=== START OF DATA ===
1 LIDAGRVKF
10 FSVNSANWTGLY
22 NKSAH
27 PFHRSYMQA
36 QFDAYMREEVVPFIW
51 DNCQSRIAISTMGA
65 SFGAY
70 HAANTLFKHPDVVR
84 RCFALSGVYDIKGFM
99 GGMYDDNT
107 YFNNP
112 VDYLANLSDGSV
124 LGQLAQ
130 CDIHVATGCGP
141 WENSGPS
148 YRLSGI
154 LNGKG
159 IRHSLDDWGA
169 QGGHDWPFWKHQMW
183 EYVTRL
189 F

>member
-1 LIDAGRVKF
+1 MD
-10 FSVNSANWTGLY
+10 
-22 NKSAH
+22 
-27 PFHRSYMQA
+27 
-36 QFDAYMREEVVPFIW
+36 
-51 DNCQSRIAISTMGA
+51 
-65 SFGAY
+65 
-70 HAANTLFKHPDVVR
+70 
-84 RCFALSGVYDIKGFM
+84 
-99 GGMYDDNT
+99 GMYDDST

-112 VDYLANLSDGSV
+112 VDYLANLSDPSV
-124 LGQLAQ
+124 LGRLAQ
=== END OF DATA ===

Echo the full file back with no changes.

1 LIDAGRVKF
10 FSVNSANWTGLY
22 NKSAH
27 PFHRSYMQA
36 QFDAYMREEVVPFIW
51 DNCQSRIAISTMGA
65 SFGAY
70 HAANTLFKHPDVVR
84 RCFALSGVYDIKGFM
99 GGMYDDNT
107 YFNNP
112 VDYLANLSDGSV
124 LGQLAQ
130 CDIHVATGCGP
141 WENSGPS
148 YRLSGI
154 LNGKG
159 IRHSLDDWGA
169 QGGHDWPFWKHQMW
183 EYVTRL
189 F

>member
-1 LIDAGRVKF
+1 MD
-10 FSVNSANWTGLY
+10 
-22 NKSAH
+22 
-27 PFHRSYMQA
+27 
-36 QFDAYMREEVVPFIW
+36 
-51 DNCQSRIAISTMGA
+51 
-65 SFGAY
+65 
-70 HAANTLFKHPDVVR
+70 
-84 RCFALSGVYDIKGFM
+84 
-99 GGMYDDNT
+99 GMYDDST

-112 VDYLANLSDGSV
+112 VDYLANLSDPSV
-124 LGQLAQ
+124 LGRLAQ